Sam Sullivan (Vancouver's former quadriplegic mayor) had an interesting opinion on addicts. He believed from what he observed as he worked among them that they were not just addicted.. not even sick - they were disabled. And not just disabled by the "addiction" but differently wired in the brain which lead them into the addiction.

I tend to agree with him.
There's been a lot of debate in psychiatry about whether an addictive personality exists. It makes sense- most of the people I have worked with who struggle with addiction usually have more than one vice. Addictions in general are linked to thrill-seeking behaviours which are intrinsically linked to impulsivity- the more impulsive a person is, the more likely they are to experiment with drugs. Throw in the attributes of an addictive personality and it's a recipe for disaster.

Just a comment about Fentanyl. In Manitoba, we are seeing a lot of Fentanyl overdoses not just from those who are addicted, but those who experiment. They are finding that many recreational drugs are being cut with Fentanyl. It's showing up in Cocaine, Methamphetamine, Heroin and it's now pervasive because it's so easy to ship from China. If people aren't concerned, they should be because it's a real health crisis in North America right now.
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  #46  
Old Posted May 4, 2017, 5:02 AM
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Originally Posted by Jammon View Post
There's been a lot of debate in psychiatry about whether an addictive personality exists. It makes sense- most of the people I have worked with who struggle with addiction usually have more than one vice. Addictions in general are linked to thrill-seeking behaviours which are intrinsically linked to impulsivity- the more impulsive a person is, the more likely they are to experiment with drugs. Throw in the attributes of an addictive personality and it's a recipe for disaster.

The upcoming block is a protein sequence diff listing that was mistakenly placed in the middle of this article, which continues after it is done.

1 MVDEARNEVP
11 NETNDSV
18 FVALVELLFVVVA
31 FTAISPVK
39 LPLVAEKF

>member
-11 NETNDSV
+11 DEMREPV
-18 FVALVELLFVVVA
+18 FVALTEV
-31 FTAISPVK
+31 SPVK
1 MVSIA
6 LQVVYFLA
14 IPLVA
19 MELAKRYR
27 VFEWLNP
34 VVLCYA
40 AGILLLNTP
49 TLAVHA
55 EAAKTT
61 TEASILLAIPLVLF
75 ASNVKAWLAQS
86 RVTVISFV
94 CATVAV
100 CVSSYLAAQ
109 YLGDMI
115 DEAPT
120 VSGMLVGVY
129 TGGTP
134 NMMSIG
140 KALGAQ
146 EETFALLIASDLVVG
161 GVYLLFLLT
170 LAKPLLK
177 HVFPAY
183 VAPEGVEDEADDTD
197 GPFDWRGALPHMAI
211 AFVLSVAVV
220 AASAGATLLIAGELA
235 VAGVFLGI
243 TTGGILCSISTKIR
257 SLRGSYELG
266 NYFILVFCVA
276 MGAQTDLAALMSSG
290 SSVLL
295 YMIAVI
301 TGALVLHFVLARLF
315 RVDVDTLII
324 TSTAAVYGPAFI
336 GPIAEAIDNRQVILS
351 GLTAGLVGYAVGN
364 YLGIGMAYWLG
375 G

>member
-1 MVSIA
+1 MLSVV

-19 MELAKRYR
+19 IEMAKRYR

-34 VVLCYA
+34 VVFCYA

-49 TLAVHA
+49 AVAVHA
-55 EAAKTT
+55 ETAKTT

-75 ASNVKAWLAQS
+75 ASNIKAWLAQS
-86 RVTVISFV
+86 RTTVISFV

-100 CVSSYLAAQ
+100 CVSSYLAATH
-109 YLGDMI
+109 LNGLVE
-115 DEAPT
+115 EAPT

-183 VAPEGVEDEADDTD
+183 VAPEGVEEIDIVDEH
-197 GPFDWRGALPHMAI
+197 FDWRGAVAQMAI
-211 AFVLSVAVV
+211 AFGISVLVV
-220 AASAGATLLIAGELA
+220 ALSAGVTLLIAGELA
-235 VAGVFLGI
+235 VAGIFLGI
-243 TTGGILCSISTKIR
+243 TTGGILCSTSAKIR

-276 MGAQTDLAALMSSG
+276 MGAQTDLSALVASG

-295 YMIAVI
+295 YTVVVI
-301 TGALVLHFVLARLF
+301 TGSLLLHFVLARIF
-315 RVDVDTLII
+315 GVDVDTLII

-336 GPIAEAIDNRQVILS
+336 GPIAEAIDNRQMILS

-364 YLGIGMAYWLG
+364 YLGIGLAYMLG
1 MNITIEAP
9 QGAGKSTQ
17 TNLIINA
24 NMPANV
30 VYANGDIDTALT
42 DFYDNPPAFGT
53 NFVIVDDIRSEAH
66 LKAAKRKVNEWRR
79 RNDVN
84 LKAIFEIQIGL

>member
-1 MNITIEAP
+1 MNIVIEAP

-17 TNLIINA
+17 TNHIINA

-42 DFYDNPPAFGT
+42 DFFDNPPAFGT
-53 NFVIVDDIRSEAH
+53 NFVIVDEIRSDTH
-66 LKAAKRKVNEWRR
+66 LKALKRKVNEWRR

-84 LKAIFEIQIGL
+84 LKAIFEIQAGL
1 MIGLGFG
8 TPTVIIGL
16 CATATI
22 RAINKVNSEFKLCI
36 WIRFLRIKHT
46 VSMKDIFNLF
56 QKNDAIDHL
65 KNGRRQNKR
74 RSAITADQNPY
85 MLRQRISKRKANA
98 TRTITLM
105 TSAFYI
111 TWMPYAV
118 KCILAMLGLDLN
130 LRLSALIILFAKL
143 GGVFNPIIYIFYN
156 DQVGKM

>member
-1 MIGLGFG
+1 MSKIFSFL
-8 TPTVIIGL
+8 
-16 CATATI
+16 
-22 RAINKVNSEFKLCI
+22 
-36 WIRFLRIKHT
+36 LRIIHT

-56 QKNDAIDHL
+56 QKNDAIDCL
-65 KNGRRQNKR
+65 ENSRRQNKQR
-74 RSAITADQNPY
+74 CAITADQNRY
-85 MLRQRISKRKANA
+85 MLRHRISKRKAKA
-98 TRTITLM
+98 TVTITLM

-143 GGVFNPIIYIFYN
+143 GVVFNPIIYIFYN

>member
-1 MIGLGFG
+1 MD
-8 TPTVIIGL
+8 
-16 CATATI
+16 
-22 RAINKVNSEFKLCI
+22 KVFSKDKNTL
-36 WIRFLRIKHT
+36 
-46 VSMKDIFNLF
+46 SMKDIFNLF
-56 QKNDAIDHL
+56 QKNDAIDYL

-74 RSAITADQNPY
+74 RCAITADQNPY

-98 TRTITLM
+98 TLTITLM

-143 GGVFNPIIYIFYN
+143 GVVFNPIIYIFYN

Just a comment about Fentanyl. In Manitoba, we are seeing a lot of Fentanyl overdoses not just from those who are addicted, but those who experiment. They are finding that many recreational drugs are being cut with Fentanyl. It's showing up in Cocaine, Methamphetamine, Heroin and it's now pervasive because it's so easy to ship from China. If people aren't concerned, they should be because it's a real health crisis in North America right now.
That's the root of the crisis here too. Few people willingly take fentanyl. Homeless addicts have of course been hit very hard, but casual weekend drug users have also been seriously impacted primarily because of cutting with cocaine. Very scary.
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  #47  
Old Posted May 4, 2017, 1:48 PM
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I normally don't like a law and order approach with drugs, but I wonder if dealers who knowingly cut their drugs with fentanyl should be charged with murder when someone dies?

The problem is fentanyl is cheap and super potent. All they need to do is mix a few grains with other drugs to give it some extra kick. Unfortunately there is hardly any difference between a normal dose and a lethal dose of this stuff.